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Assets of fisheries corruption suspects about to be seized

Assets of fisheries corruption suspects about to be seized

Niël Terblanché

THE decision to seize the moveable and immovable properties of the five suspects in the fisheries corruption scandal now lies squarely on the shoulders of the Prosecutor General and at the same time the Anti-Corruption Commission has requested members of the public that might have information of more assets suspected to be linked to the matter to come forward urgently.

 

In a statement that was issued shortly after the arrest of Bernhard Esau and Ricardo Gustavo, the Anti-Corruption Commission said the evidence about the properties acquired by the suspects with their ill gotten gains has been shared with the office of the Prosecutor-General to consider initiating civil proceedings against such assets in terms of Prevention of Organized Crime Act (POCA). If more such properties could be identified it could be added to the forfeiture list currently under review by the Prosecutor General.

 

According to the statement the ACC has been investigating allegations of conspiracies to commit corrupt practices, corruption, bribery, money laundering, tax evasion and related crimes since 2018. The allegations as reported to ACC by whistleblower implicate the former Minister of Fisheries and Marine Resources, Bernard Esau, former Minister of Justice, Sakeus Shanghala, James Hatuikulipi, Fitty Tamson Hatuikulipi, Ricardo Gustavo, and companies owned by some of the suspects.

Pictured: ACC director general, Paulus Noa. Photo: Contributed

In order to verify the allegations, ACC obtained sworn statements from potential witnesses and conducted further investigations with an objective to ensuring that supporting evidence is established. This is necessary given the fact that Namibia is governed by rule of law with constitutional supremacy.

 

The investigation thus far, has prima facie proven that conspiracy, bribery, corruption, fraud, money laundering and tax evasion were committed. The cumulative evidence, either real or circumstantial, testifies to an apparent well calculated strategy meant to legalize a corruption scheme.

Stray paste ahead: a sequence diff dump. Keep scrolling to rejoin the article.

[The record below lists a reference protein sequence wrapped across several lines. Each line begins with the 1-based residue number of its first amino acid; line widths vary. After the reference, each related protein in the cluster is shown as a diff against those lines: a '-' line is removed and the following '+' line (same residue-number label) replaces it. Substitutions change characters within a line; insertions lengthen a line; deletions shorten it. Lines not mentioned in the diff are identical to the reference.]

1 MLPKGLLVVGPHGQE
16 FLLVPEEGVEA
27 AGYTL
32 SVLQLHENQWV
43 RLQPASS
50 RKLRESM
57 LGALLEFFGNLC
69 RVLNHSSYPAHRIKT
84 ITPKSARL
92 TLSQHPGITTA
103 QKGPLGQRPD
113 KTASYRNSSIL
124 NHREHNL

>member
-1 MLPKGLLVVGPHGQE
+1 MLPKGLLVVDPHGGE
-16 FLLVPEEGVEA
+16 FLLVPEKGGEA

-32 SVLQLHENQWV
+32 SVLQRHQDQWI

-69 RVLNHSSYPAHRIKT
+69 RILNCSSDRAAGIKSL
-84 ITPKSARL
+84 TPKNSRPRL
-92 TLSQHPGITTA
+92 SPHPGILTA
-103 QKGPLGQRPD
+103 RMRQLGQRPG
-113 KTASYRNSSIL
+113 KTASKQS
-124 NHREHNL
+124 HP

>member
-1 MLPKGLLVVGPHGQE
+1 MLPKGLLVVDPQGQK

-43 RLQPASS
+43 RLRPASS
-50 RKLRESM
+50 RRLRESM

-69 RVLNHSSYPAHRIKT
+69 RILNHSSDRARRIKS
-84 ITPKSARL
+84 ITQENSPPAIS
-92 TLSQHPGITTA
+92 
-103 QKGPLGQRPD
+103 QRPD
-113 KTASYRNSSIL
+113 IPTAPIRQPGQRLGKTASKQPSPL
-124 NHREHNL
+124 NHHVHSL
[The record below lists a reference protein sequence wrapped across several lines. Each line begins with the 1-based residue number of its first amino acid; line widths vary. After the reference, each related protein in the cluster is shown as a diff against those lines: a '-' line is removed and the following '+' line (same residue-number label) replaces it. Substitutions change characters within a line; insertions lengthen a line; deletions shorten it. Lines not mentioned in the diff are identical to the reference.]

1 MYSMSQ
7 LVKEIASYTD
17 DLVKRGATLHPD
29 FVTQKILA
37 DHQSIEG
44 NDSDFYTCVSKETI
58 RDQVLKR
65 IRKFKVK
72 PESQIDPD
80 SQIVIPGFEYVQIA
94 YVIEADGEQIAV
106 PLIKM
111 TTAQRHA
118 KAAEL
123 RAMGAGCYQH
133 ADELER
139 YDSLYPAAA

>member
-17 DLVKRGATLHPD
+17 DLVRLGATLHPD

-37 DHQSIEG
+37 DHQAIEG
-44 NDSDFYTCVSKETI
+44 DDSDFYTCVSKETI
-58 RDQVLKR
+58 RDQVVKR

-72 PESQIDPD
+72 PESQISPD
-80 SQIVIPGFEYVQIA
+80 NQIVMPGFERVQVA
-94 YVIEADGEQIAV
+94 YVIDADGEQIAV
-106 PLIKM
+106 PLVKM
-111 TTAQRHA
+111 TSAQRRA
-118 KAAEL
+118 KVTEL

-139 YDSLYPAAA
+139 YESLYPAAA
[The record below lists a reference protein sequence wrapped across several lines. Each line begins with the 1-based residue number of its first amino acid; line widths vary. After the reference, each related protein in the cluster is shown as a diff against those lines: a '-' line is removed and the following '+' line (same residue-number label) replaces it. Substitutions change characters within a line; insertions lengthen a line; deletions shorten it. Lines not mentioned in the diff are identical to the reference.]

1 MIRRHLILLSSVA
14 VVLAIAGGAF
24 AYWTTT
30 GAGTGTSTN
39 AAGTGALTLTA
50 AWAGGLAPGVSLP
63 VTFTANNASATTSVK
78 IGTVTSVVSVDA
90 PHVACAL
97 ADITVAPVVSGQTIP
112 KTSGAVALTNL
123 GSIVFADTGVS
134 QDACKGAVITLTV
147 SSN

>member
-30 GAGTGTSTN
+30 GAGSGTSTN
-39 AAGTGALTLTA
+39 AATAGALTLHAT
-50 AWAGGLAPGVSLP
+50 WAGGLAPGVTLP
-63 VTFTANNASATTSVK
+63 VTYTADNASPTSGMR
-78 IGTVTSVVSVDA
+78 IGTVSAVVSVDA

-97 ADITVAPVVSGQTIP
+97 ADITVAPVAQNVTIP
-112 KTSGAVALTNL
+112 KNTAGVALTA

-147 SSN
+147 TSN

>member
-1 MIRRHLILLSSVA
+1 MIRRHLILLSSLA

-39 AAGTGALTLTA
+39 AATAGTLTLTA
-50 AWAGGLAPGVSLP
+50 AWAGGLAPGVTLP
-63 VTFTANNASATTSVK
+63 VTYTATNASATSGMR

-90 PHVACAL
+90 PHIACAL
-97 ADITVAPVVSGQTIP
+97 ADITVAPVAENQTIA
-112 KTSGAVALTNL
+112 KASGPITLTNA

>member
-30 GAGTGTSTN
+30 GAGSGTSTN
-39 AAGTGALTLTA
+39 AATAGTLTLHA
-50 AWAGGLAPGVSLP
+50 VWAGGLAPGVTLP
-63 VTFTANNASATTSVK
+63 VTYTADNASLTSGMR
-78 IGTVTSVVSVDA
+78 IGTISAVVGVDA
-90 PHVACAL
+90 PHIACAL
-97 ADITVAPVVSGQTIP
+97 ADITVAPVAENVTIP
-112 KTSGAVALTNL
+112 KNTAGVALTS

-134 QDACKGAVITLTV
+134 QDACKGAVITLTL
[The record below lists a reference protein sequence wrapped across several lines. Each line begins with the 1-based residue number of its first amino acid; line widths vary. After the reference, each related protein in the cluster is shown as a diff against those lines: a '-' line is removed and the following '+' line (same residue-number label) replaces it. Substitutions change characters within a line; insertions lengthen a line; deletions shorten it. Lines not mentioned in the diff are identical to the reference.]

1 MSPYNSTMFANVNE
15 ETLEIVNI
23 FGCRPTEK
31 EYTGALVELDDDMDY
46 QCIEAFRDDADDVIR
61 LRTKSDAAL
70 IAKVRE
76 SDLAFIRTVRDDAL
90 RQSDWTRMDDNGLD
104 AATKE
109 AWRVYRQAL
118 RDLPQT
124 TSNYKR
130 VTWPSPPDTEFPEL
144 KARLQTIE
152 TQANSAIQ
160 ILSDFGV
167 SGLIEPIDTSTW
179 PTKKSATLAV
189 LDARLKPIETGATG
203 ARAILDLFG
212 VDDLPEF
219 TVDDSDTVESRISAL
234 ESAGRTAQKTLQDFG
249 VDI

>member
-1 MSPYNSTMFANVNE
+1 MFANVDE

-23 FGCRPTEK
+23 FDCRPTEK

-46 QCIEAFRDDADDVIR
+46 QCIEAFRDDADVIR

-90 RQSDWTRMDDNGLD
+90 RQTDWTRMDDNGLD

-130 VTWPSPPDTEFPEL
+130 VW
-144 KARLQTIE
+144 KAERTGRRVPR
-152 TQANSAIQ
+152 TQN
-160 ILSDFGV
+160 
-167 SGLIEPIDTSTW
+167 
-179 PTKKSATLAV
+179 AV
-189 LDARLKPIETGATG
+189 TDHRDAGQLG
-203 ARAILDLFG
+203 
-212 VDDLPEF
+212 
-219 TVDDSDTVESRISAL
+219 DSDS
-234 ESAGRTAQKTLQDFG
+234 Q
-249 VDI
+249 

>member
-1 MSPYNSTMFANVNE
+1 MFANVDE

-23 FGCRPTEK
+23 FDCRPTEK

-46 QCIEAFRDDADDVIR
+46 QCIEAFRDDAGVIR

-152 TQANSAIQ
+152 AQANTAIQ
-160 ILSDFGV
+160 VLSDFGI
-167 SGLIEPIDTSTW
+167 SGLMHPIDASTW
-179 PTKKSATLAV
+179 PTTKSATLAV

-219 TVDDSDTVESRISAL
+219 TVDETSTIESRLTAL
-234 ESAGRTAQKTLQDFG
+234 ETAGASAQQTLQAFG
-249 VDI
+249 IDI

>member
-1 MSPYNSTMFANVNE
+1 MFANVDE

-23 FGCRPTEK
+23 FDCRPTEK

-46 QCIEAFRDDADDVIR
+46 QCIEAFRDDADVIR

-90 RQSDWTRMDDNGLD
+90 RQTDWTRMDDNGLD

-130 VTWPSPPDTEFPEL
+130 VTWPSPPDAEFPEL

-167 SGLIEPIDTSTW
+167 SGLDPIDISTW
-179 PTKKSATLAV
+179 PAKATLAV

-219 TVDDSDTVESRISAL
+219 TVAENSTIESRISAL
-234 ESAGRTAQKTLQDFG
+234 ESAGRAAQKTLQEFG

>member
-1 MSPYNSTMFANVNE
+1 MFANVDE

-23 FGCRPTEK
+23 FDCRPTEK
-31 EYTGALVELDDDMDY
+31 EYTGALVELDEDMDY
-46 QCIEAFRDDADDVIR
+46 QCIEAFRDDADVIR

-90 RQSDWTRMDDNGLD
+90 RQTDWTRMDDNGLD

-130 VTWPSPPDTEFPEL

The investigations established that the agreement on cooperation in fisheries and aquaculture entered between the Government of the Republic of Namibia and the Government of the Republic of Angola did not benefit the ordinary citizens and or contribute to the economy as by the terms of the Agreement.

 

ACC’s investigations revealed that companies owned by some of the suspects or proxies were used as conduit to facilitate payments of millions of dollars into other bank accounts of companies linked to the suspects.

 

Money was ultimately paid into the personal bank accounts of some suspects. In some instances business persons’ bank accounts were used to disguise the ill-gotten money, buy a property and shortly thereafter register the same property in the name of the “real beneficiary” disguising to have sold the property to him.

 

The Commission has identified movable and immovable assets which are reasonably suspected to be linked to proceeds of crimes. The evidence in this regard has been shared with the office of the Prosecutor-General to consider initiating civil proceedings against such assets in terms of Prevention of Organized Crime Act (POCA).

 

Evidence to date gathered, justifies ACC’s decision to bring all implicated suspects to justice and answer to the allegations. ACC is fully aware and respect the constitutional presumption of innocence, thus suspects are treated as innocent until proven guilty by the competent court of law.

 

Fish resources are part of the significant natural resources of Namibia which must be exploited for national benefits like, uplifting the majority of our citizens out of poverty, creating employment opportunities and largely contributing to economic growth.

 

One of the objectives of the cooperation in the fishery sector between the two countries was to contribute to food security. This objective cannot be realized in a cooperation environment characterized by corruption. In the contrary, investigation findings suggest that technical skills and strategic positions in respective offices and institutions were apparently misused to plunder the national resources in the fishing sector, using foreign bribe-payers to benefit few greedy local individuals and enrich foreign economies where millions of dollars are invested. This is totally unacceptable.

 

ACC appeals to members of the public who may have information relating to assets suspected to be linked to matter under investigation to come forward and urgently give such information.

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